Lately the debate has been whether to purchase commercial software, or use Open Source (essentially free) software. Before that can be answered, it’s important to know what each is, and what each brings to the table for you. Companies who specialize in Proprietary (commercial) software would like to see you only use their type of software. And, the Open Source community would like to see you go strictly Open Source. Yet still there are others who believe that the best practice is actually a combination of the two.
So, what is commercial software, and what is Open Source software anyhow? Commercial software is considered “Closed source” because the creators do not want to reveal the source-code behind the programs. This is due to different factors, such as the idea that if they reveal the code, then someone else will make the same software for free. Which means, you’ll download that, instead of purchasing their version. Another factor is the belief that if potential hackers or malware creators have the original source-code, they can find the ‘holes’ and exploit them faster than the software creator can fix them.
Open source on the other hand, believes that the source-code should be freely available to modify as the user sees fit. However, the original author still retains the copyright and ownership to the code. Some of the projects are collaborations consisting of many people, who don’t necessarily know each other. They just all have the same goal of making their piece of the project work. The Open Source community also believes that by having the code freely available, potential security issues and other “bugs” will be fixed faster. It’s kind of the theory of four eyes are better than two (or in some cases, thousands of eyes are better than two).
In the first paragraph, I labeled Open Source as “essentially free”. This is because the person creating the software (or people modifying it) can sell the software (or support for it). The difference is, they have to provide the source-code, and credit the people who wrote the source-code they used (in the case of modifications). An excellent example of this was RedHat Linux up to version 9.0. RedHat offered the source-code, and the Operating System for free. However, if you wanted a boxed set, including printed manuals, and support, you had to purchase their Enterprise Edition. This still holds true today. RedHat offers the “Fedora Project” as their free version of Linux, and their Enterprise Edition (with updates and support) as their paid version.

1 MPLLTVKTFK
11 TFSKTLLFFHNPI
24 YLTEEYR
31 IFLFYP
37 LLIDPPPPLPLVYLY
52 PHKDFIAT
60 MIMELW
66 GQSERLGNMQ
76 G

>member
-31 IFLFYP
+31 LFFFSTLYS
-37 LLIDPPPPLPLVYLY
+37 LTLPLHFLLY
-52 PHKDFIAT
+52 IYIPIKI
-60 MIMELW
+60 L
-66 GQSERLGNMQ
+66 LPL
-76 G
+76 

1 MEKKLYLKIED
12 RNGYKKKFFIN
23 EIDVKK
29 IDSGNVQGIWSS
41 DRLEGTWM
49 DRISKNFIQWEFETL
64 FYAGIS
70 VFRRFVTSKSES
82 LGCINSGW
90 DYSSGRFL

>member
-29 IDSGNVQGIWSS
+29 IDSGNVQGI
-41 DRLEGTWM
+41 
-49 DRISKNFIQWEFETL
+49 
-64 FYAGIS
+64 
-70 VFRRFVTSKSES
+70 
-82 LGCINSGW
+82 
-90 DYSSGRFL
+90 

So, which is better? In reading what I’ve posted so far, you’re probably going to say “Open Source” without a doubt. But, there are other things to consider. The commercial versions (especially the software created by Microsoft and their partners) are extensively tested on Windows. And in the case of Microsoft, the developers of the software have access to the source-code of the Operating System(s) that they are intending to run the software on. And, the commercial software company can afford to spend money on good technical and customer support for their software.
In future posts, I’ll explore this a little more. I will also include the “5 Myths of Open Source” as published in the Enterprise Open Source Journal.
As always, I welcome your comments and clarifications in this post. And, thank you for taking the time to read through this.